VoltBike Yukon 750 Review

Voltbike Yukon 750 Electric Bike Review
Voltbike Yukon 750
Voltbike Yukon 750 Bafang 8fun Fat Bike Geared Hub Motor
Voltbike Yukon 750 Removable Inset 48 Volt Battery
Voltbike Yukon 750 Lcd Display Trigger Throttle
Voltbike Yukon 750 Cranks 12 Magnet Cadence Sensor
Voltbike Yukon 750 Electric Fat Bike Suspension
Voltbike Yukon 750 Adjustable Kickstand 160 Mm Disc Brakes
Voltbike Yukon 750 Shimano Tourney 7 Speed Derailleur
Voltbike Yukon 750 Electric Bike Review
Voltbike Yukon 750
Voltbike Yukon 750 Bafang 8fun Fat Bike Geared Hub Motor
Voltbike Yukon 750 Removable Inset 48 Volt Battery
Voltbike Yukon 750 Lcd Display Trigger Throttle
Voltbike Yukon 750 Cranks 12 Magnet Cadence Sensor
Voltbike Yukon 750 Electric Fat Bike Suspension
Voltbike Yukon 750 Adjustable Kickstand 160 Mm Disc Brakes
Voltbike Yukon 750 Shimano Tourney 7 Speed Derailleur

Summary

  • An affordable but surprisingly powerful and quiet electric fat bike, sells online only and ships from Canada with a flat rate $70 fee, comes with a comprehensive 1 year warranty
  • Upgraded Kenda Juggernaut tires that feel good on pavement, dirt, sand and snow, removable battery is convenient to charge and has a USB port on the side mostly out of the way for portable electronics
  • More active saddle and bar setup, the reach was a bit longer which might suit taller riders, integrated headlight is convenient on cloudy days for winter riding or at night, trigger throttle design doesn't compromise grip
  • Only available in one color scheme and one frame size, basic Shimano Tourney 7 speed drivetrain, average mechanical disc brakes, the battery rattled a bit on my unit, suspension is fork is entry level

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Video Review

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Introduction

Make:

VoltBike

Model:

Yukon 750

Price:

$1,499 ($70 Flat Rate Shipping)

Body Position:

Forward

Suggested Use:

Neighborhood, Sand and Snow, Trail

Electric Bike Class:

Throttle on Demand (Class 2)
Learn more about Ebike classes

Warranty:

1 Year Comprehensive

Availability:

United States, Canada

Model Year:

2017

Bicycle Details

Total Weight:

62 lbs (28.12 kg)

Battery Weight:

7.2 lbs (3.26 kg)

Motor Weight:

14 lbs (6.35 kg)

Frame Material:

Aluminum

Frame Sizes:

19 in (48.26 cm)

Geometry Measurements:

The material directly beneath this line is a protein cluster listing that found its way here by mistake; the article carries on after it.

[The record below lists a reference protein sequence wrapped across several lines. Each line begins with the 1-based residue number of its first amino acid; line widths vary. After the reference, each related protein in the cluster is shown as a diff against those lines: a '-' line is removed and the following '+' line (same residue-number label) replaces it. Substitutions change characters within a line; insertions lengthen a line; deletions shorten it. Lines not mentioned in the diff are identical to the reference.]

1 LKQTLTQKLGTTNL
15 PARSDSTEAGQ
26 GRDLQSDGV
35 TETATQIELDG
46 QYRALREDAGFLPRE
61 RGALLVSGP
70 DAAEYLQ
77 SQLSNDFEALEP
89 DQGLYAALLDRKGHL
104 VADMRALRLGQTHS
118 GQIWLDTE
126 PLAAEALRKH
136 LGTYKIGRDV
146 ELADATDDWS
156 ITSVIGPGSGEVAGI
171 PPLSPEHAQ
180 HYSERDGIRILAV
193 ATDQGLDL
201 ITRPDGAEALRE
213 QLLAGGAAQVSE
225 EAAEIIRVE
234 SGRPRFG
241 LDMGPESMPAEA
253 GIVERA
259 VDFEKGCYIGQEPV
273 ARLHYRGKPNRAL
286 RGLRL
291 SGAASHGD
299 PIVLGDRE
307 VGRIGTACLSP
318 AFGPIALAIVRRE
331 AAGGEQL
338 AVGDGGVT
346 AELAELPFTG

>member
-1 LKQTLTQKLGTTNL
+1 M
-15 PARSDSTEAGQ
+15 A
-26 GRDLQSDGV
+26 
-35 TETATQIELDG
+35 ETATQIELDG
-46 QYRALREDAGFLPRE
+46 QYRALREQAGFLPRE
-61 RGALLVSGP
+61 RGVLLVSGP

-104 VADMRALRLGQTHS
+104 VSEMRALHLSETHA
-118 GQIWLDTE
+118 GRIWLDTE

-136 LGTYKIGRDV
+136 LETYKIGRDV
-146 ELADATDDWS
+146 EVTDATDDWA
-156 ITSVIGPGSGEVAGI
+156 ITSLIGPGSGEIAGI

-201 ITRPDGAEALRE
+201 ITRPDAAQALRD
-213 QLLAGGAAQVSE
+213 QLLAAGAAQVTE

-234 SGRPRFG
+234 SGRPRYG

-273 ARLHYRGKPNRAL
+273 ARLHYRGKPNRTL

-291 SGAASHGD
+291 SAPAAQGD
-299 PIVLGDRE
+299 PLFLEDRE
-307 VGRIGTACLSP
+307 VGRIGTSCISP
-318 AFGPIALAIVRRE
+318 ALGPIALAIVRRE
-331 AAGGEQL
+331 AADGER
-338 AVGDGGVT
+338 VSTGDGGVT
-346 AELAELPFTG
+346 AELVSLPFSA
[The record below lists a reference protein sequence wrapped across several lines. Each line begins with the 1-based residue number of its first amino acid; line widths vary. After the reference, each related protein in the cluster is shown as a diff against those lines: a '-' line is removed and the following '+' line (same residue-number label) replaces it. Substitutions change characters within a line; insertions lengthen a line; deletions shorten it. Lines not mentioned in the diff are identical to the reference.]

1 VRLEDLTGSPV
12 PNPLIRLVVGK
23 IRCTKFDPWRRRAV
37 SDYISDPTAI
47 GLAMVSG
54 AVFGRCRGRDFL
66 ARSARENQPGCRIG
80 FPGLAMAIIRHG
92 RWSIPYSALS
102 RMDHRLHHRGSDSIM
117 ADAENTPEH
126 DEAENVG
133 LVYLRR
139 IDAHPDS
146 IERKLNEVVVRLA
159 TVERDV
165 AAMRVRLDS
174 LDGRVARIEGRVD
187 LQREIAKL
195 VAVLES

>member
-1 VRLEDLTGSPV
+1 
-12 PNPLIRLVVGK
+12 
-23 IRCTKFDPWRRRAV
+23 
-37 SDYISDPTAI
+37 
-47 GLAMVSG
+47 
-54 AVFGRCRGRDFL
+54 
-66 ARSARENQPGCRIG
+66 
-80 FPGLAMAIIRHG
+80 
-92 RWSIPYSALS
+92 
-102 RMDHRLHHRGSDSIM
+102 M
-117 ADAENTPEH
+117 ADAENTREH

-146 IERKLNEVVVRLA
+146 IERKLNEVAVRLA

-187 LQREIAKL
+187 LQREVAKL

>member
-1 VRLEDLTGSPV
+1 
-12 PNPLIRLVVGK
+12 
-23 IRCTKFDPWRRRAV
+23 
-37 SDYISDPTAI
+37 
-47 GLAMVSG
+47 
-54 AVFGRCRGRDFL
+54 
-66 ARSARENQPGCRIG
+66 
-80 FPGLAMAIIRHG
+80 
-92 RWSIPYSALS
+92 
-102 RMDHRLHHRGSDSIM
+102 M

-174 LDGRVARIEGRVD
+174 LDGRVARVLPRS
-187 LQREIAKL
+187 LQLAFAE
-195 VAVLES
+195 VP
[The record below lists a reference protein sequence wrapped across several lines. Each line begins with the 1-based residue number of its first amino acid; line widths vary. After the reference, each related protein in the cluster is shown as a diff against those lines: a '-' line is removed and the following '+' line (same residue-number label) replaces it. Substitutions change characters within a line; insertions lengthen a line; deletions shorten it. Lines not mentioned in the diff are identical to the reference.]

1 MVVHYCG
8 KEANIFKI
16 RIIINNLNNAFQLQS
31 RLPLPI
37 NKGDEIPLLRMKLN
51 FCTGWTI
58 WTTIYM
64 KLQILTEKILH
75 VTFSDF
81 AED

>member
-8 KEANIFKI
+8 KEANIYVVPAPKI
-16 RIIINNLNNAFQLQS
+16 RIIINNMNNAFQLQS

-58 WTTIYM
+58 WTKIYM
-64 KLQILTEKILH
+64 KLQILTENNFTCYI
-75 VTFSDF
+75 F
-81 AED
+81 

72" Length, 29.5" Stand Over Height, 24" Reach

Frame Types:

High-Step

Frame Colors:

Black

Frame Fork Details:

Basic Top Gun Suspension with 90 mm Travel, 135 mm Dropout Width, 11 mm Axle

Frame Rear Details:

11 mm Axle

Attachment Points:

Rear Rack Bosses, Fender Bosses

Gearing Details:

7 Speed 1x7 Shimano Tourney, MF-TZ21, 11-28T

Shifter Details:

Shiman SIS Index Shifter on Right

Cranks:

42T Chainring with Aluminum Bash Guard

Pedals:

Wellgo M248DU Alloy Cage Style Platform

Headset:

VP-A41ACK

Stem:

Promax DA-3210 ~8° Rise

Handlebar:

Promax Low-Rise, 25" Length

Brake Details:

Tektro Novela Mechanical Disc with 160 mm Rotors, Artek Vigorous Levers with Motor Inhibitors

Grips:

Flat Rubber, Black

Saddle:

Selle Royal Freccia

Seat Post:

Promax, Aluminum Alloy

Seat Post Length:

320 mm

Seat Post Diameter:

27.2 mm

Rims:

Samson Double Walled Alloy, Punched Out

Spokes:

13 Gauge, Stainless Steel, Black

Tire Brand:

Kenda Juggernaut, 26" x 4"

Wheel Sizes:

26 in (66.04cm)

Tire Details:

31TPI, Wire Bead, 5-30 PSI

Tube Details:

Schrader Valve

Accessories:

Integrated LED Headlight, Rust Resistant Z Chain, Floating Ball Compass, Flick Bell, Optional Fenders and Rack $100

Other:

Locking Removable Battery Pack, USB Charging Port on Right Side of Battery

Electronic Details

Motor Brand:

Bafang

Motor Type:

Rear-Mounted Geared Hub
Learn more about Ebike motors

Motor Nominal Output:

750 watts

Motor Torque:

80 Newton meters

Battery Brand:

Sanyo

Battery Voltage:

48 volts

Battery Amp Hours:

10.4 ah

Battery Watt Hours:

499.2 wh

Battery Chemistry:

Lithium-ion

Charge Time:

4 hours

Estimated Min Range:

15 miles (24 km)

Estimated Max Range:

35 miles (56 km)

Display Type:

APT Development, Fixed Backlit LCD

Readouts:

Battery Gauge (5 Bars), Assist Level (1-9), Speed, Avg. Speed, Top Speed, Odometer, Trip Odometer

Display Accessories:

Independent 3 Button Pad

Drive Mode:

Cadence Sensing Pedal Assist, Trigger Throttle (12 Magnet Pedelec Disc)

Top Speed:

20 mph (32 kph)

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Written Review

VoltBike is a leader in low cost electric bikes, I visited their headquarters near Vancouver Canada in 2015 and learned more about their online sales business… shipping to Canada and the US for a flat $70. If you don’t live near a bike shop but want an efficient city ebike or something a little more wild like the Yukon here, they can be a great option. My experience testing their products has been mostly good with only the occasional minor damage in shipping (the kickstand arrived broken on one of their folding mini fat bikes recently). All things considered, with their one year warranty and wide selection of styles I’ve been pretty impressed. Of course, there are always trade-offs when you try to hit lower price points and I encountered a few with the updated Yukon 750. Their prior Yukon model was built around a slightly weaker and louder 500 watt geared hub motor and had an exposed controller box and top mounted battery. It’s easy to appreciate how much nicer the 750 looks as well as how the frame balance has been improved. The top tube here is sloped down to make standing over the frame more comfortable and a suspension fork has been added to improve comfort… all for just $350 more!